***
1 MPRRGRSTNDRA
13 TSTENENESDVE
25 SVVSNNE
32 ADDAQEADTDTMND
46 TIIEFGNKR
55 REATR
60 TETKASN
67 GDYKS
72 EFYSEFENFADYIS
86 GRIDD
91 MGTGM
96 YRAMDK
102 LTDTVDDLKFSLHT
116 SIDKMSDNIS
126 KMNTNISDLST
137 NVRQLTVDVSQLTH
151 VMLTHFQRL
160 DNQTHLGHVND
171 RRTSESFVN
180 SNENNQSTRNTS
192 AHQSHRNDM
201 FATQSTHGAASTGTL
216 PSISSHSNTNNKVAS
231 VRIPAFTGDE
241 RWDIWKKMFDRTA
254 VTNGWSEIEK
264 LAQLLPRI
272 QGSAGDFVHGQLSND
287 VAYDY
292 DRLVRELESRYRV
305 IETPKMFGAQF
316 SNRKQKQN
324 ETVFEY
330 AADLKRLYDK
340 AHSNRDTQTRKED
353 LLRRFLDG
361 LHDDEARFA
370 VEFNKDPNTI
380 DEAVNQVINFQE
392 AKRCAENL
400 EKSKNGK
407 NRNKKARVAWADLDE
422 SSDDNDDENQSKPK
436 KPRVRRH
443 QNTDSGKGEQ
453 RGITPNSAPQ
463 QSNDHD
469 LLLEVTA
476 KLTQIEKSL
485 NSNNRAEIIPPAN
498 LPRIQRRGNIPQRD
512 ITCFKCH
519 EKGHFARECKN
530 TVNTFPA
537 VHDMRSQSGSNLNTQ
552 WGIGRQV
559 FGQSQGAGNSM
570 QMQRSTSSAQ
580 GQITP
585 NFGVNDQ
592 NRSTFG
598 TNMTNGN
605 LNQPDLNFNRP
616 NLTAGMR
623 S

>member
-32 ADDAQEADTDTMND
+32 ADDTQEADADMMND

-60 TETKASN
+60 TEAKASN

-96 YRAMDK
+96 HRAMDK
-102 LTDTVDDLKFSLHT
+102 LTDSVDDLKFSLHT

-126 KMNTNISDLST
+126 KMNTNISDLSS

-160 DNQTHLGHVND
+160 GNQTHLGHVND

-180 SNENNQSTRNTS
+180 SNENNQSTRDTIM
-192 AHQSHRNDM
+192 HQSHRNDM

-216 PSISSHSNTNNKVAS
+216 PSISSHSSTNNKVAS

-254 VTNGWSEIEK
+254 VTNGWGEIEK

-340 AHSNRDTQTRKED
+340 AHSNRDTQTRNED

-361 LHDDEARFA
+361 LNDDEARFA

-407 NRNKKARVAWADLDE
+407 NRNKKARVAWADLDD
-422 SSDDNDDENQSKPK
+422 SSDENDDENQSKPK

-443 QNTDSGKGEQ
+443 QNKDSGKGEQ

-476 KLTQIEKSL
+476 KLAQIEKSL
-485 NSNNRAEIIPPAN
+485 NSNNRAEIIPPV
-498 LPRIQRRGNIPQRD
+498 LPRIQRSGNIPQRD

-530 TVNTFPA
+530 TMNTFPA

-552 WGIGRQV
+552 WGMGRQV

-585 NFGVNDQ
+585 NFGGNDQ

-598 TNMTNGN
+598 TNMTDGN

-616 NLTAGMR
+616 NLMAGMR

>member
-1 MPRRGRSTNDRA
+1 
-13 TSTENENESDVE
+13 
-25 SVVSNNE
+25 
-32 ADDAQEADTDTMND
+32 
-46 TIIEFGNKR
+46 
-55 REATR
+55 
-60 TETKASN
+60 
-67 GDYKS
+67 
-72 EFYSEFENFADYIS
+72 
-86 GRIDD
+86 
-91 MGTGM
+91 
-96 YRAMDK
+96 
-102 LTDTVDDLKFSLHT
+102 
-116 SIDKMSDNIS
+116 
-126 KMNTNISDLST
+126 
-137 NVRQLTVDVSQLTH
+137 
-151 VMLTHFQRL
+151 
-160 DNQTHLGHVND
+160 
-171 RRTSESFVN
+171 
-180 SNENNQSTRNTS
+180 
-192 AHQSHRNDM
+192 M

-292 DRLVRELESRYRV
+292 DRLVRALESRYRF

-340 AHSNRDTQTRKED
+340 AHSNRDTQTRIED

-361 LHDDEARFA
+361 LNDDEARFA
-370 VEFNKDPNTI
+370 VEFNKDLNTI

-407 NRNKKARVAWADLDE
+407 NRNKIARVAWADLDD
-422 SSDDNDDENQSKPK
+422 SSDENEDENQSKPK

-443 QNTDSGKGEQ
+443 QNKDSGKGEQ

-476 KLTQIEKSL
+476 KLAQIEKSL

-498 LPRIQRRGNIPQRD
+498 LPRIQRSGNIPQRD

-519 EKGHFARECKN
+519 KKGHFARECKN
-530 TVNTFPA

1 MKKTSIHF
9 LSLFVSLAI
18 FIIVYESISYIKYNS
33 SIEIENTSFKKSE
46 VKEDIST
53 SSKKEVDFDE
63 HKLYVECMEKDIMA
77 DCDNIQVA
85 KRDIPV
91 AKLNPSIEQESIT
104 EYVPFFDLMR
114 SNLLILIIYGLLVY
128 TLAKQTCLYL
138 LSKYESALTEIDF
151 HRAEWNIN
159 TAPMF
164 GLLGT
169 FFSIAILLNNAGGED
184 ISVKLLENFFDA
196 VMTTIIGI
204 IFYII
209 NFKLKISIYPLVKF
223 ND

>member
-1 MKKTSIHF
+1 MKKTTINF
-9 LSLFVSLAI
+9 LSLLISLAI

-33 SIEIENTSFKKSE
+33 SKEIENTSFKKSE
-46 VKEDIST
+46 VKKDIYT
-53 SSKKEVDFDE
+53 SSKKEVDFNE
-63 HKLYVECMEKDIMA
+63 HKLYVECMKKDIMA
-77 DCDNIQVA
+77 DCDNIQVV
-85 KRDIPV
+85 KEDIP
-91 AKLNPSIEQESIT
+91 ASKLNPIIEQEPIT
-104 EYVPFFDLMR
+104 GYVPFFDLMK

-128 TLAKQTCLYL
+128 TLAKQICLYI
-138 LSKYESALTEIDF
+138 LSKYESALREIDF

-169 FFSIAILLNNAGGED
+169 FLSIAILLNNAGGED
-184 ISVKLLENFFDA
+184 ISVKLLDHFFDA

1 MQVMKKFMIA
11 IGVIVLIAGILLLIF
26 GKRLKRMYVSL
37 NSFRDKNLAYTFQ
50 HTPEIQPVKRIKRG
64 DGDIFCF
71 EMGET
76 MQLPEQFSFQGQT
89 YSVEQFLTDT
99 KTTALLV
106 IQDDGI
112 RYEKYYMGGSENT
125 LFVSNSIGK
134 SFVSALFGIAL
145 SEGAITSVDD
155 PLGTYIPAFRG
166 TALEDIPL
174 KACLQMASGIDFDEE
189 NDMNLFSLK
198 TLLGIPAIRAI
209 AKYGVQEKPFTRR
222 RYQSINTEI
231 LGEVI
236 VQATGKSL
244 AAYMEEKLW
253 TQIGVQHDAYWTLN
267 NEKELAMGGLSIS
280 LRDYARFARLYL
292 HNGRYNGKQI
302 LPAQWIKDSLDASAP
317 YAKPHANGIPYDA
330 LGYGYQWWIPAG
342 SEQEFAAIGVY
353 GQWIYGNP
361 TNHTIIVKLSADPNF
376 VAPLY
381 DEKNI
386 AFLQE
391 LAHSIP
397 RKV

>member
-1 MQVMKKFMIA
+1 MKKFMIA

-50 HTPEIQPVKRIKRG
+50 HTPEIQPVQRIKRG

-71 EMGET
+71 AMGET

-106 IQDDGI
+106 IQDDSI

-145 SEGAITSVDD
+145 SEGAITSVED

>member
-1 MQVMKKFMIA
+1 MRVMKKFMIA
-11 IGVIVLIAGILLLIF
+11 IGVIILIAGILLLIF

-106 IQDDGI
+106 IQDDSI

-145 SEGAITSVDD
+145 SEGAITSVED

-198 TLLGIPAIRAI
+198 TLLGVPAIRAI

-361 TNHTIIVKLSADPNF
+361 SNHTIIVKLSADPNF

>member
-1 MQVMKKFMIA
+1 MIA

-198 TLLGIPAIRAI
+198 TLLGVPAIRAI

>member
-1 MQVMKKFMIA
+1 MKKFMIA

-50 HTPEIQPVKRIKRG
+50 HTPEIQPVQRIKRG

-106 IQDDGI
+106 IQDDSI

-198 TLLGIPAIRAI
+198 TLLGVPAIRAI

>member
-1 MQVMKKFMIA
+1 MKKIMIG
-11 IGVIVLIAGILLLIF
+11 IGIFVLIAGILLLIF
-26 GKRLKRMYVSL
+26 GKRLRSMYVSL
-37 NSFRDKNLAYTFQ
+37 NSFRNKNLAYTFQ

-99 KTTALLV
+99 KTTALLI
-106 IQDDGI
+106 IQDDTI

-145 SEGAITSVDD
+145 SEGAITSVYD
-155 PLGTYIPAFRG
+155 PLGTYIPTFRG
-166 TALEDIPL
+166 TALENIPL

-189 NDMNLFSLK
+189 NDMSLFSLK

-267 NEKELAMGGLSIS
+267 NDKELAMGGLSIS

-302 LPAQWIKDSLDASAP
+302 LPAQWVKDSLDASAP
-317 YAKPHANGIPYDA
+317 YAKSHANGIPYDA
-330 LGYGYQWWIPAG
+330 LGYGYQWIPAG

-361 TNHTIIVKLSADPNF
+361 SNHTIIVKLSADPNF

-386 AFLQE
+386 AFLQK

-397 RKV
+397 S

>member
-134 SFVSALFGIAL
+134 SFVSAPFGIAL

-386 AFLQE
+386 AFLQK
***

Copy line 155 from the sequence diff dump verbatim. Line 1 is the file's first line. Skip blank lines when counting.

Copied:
+192 M